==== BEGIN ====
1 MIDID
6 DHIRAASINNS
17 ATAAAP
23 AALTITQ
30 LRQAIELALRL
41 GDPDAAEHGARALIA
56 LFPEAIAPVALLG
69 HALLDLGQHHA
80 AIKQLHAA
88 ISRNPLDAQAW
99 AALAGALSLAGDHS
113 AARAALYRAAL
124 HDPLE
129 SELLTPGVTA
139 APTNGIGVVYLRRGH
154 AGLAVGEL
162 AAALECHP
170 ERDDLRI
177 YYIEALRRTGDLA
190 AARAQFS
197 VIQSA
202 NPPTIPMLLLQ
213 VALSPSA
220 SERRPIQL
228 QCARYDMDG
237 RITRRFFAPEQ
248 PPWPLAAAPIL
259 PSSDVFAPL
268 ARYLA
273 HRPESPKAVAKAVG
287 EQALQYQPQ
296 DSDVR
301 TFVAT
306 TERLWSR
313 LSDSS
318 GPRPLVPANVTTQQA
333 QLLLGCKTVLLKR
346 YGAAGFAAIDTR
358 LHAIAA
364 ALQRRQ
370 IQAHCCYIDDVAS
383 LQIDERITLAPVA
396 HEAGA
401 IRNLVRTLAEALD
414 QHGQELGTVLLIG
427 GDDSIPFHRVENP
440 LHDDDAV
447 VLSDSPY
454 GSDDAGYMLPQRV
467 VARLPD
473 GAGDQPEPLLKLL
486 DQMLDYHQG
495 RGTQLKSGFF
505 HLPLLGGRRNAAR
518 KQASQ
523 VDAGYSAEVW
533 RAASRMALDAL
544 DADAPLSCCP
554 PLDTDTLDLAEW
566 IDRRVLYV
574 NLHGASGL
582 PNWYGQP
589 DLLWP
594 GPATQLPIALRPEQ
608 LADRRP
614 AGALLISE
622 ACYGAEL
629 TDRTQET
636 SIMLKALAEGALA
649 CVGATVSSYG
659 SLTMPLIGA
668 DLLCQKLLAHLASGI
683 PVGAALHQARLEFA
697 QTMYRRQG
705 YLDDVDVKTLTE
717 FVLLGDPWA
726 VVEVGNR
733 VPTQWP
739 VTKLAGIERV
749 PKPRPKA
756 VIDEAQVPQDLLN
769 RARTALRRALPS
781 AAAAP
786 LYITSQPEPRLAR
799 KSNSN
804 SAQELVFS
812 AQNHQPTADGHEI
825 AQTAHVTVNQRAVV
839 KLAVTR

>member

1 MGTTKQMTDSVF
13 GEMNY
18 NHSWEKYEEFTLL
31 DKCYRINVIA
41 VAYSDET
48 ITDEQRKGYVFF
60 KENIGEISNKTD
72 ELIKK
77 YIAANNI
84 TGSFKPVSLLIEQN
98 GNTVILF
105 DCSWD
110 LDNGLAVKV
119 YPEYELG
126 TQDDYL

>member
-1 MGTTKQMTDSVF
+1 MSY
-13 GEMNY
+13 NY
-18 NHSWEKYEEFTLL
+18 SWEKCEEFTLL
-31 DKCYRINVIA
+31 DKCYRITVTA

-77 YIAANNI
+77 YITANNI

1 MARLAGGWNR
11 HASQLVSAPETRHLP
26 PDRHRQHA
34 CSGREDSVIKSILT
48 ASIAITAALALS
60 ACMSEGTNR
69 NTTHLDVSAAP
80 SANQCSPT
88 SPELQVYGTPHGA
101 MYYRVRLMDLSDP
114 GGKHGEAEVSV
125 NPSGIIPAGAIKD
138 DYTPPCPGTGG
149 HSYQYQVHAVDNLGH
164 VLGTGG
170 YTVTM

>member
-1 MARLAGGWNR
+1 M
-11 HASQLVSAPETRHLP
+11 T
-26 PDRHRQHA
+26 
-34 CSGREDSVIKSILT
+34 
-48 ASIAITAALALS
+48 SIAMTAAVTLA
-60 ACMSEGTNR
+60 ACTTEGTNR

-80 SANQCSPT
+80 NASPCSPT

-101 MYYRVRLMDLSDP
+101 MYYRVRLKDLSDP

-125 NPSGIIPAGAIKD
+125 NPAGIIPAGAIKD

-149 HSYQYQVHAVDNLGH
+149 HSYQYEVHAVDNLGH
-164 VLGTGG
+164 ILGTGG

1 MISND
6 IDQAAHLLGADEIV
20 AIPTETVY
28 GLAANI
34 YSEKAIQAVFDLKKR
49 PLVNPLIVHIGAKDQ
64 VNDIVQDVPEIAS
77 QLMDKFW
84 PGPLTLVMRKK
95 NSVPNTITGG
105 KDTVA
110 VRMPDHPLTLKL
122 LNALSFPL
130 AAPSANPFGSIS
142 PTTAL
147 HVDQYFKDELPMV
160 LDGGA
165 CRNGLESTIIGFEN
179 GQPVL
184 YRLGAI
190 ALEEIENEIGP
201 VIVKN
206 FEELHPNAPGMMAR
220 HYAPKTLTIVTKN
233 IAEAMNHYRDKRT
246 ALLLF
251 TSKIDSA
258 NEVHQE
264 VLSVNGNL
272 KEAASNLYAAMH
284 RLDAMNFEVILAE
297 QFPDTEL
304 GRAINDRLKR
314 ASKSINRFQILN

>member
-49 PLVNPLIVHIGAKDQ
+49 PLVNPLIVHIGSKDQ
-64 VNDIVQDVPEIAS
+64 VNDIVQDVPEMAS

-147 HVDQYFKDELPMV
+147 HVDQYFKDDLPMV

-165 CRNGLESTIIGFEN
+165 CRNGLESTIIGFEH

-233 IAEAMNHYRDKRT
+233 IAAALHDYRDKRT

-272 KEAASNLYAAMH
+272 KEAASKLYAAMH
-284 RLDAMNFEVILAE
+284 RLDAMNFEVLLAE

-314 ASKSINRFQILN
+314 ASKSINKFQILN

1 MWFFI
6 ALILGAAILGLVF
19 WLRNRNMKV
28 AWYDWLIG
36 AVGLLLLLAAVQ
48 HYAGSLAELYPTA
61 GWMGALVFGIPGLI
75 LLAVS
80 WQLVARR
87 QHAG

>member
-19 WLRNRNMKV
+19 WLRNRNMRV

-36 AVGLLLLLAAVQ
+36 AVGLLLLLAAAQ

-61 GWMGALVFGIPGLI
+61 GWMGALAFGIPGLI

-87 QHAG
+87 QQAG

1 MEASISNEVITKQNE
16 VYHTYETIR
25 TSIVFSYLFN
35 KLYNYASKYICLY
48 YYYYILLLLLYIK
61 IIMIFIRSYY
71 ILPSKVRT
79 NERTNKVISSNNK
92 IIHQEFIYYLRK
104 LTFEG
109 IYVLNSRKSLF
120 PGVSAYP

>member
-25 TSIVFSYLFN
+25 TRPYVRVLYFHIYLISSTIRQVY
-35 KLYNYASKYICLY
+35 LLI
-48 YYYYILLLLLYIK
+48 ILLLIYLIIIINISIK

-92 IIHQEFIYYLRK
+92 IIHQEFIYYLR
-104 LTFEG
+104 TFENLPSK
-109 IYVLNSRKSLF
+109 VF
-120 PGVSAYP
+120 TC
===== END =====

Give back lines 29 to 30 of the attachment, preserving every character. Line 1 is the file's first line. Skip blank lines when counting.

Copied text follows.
268 ARYLA
273 HRPESPKAVAKAVG